The use of lysotracker to label lysosomes in attached cell cultures [abstract]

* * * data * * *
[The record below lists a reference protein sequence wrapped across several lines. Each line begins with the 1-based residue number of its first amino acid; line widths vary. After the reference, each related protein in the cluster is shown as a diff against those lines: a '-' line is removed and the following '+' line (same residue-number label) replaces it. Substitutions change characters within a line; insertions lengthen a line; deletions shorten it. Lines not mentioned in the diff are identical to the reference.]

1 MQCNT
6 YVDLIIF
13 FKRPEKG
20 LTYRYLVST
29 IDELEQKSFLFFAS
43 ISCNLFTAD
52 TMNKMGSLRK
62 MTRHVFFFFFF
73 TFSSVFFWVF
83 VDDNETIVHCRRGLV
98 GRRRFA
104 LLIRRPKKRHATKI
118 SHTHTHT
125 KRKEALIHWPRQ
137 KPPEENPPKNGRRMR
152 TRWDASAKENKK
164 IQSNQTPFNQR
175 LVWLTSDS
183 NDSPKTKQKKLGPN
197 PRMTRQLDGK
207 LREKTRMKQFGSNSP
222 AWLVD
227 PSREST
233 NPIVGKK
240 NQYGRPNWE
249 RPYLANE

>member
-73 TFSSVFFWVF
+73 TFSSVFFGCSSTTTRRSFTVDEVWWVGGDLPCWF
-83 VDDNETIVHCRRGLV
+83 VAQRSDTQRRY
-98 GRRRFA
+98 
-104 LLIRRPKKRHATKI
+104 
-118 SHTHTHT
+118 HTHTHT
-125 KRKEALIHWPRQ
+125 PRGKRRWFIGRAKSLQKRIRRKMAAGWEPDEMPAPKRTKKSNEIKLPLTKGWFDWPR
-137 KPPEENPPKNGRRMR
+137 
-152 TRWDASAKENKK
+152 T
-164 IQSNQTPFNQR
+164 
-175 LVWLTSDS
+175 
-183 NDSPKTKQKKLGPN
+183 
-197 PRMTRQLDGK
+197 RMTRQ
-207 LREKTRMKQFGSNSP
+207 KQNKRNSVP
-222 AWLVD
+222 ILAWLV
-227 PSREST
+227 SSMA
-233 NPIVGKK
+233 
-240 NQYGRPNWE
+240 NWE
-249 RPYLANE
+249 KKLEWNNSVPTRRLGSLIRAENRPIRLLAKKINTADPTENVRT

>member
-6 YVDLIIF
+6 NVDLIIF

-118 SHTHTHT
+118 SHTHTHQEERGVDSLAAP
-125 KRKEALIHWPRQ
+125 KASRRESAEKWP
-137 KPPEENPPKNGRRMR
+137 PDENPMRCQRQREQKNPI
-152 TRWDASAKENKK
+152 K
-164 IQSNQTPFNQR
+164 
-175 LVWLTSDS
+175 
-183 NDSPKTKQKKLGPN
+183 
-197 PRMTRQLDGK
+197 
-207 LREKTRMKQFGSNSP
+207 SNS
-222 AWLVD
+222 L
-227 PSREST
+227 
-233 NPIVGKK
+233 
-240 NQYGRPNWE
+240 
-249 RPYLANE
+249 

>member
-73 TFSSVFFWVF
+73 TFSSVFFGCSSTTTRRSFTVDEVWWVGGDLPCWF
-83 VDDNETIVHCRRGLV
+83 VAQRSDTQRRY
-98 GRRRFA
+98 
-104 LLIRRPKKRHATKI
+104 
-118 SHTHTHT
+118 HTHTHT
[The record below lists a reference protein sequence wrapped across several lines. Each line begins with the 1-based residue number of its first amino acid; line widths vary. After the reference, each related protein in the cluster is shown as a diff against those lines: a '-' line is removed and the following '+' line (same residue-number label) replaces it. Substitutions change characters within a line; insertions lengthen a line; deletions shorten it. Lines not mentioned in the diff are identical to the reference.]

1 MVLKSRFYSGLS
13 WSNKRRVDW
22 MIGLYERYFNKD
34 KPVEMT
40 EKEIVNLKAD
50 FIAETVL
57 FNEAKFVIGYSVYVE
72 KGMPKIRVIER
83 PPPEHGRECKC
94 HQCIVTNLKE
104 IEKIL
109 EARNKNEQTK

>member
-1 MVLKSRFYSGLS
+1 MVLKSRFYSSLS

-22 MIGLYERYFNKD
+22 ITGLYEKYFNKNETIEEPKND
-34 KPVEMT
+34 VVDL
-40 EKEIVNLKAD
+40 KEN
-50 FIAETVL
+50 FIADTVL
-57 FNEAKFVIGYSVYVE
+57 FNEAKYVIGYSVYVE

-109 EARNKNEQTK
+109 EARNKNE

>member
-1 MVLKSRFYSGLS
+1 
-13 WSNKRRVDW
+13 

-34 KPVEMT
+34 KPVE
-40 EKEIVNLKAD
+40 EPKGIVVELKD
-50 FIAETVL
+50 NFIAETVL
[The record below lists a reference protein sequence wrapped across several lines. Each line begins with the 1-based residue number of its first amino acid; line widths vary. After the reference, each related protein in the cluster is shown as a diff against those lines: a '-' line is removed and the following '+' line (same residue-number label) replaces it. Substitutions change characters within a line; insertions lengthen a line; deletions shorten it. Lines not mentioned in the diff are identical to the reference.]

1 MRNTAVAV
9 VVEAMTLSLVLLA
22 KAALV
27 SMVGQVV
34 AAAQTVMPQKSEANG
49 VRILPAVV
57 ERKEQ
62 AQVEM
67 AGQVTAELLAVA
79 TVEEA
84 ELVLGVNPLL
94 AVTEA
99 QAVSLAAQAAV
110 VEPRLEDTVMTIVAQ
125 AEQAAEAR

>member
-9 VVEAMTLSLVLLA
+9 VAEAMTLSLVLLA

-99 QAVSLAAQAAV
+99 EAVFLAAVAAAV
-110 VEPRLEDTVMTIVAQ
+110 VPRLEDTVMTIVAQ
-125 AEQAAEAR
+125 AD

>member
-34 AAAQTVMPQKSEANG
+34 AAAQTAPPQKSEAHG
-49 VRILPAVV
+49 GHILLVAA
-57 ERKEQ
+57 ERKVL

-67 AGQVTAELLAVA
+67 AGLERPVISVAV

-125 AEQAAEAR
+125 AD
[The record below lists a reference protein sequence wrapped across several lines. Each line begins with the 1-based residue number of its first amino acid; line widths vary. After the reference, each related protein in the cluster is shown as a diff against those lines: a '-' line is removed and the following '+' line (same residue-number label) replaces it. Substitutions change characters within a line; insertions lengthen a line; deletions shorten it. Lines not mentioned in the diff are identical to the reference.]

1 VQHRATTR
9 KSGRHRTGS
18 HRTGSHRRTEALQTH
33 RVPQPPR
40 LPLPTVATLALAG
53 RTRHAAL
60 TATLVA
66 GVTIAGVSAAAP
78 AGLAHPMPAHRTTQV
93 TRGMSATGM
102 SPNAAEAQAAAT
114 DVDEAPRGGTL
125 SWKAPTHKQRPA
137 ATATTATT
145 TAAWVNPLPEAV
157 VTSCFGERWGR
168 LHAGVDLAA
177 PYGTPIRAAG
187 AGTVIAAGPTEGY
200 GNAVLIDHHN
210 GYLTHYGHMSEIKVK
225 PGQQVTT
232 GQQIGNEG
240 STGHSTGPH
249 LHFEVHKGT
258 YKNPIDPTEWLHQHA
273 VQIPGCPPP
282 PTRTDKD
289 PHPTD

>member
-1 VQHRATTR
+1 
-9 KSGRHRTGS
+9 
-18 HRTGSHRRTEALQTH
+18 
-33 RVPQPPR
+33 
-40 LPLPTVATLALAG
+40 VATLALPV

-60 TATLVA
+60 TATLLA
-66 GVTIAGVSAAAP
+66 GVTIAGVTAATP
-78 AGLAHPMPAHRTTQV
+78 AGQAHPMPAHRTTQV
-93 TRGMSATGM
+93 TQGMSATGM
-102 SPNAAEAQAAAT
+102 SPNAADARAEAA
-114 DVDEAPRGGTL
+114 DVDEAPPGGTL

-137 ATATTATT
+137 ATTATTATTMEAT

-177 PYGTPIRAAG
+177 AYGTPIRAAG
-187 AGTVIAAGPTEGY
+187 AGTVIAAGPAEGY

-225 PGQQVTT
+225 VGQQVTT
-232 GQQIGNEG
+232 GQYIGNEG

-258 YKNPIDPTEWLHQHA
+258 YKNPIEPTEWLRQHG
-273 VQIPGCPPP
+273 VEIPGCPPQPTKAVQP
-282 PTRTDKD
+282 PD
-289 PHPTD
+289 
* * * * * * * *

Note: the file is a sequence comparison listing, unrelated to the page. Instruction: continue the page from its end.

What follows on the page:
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Our overall goal is to develop stem cell therapies to alleviate neurodegenerative diseases. We are focused on a class of hereditary diseases called the neuronal ceroid-lipofuscinoses (NCLs; often grouped together under the name Batten Disease). The NCLs are a group of autosomal, recessively inherited, progressive neurodegenerative disorders characterized by the accumulation of autofluorescent lipopigment within storage bodies of the lysosomes of cells in various tissues, including the retina and CNS. Children with NCLs are normal at birth but undergo progressive brain and retinal atrophy, and patients with early onset forms of NCL seldom survive past their teenage years. Of the genes responsible for NCLs, Cln1, Cln2, Cln3, Cln5, Cln6 and Cln8 have been cloned and characterized to some extent. We are working with a mouse model of NCLs with a mutation in the Cln1 gene that exhibits degeneration of various nervous system cells. Previously, we were able to quantitate storage body build-up as a function of autofluorescence. However, this technique does not allow us to visualize the lysosomes with enough quality or quantitate them accurately. Therefore, my project has involved testing LysoTracker, an organelle-selective, fluorescent probe which labels and tracks acidic organelles (lysosomes) in live cells at nanomolar concentrations. Before we will be able to use LysoTracker on brain slices of deficient mice, we first need to confirm its ability to label lysosomes in simple attached cell cultures. We are testing LysoTracker on several different types of plated cells, which include Cln1 deficient fibroblasts, neuralized B5 embryonic stem cells, neuralized B5 embroid bodies, and bone marrow derived cells. After the cells are plated and exposed to LysoTracker for a given amount of time, we view the cells on a confocal microscope in order to quanitate the accumulation of storage bodies. If we are able to successfully label the lysosomes of the different cells types with the LysoTracker, then we will be able to investigate the application of LysoTracker in different neuronal cell types. In the future, we would like to use LysoTracker to label lysosomal storage bodies in live brain slices of Cln1 deficient mice that have undergone stem cell therapies. The ability to quantitate a reduction of autofluorescence correlates to a reduction in disease phenotype and possibly symptoms.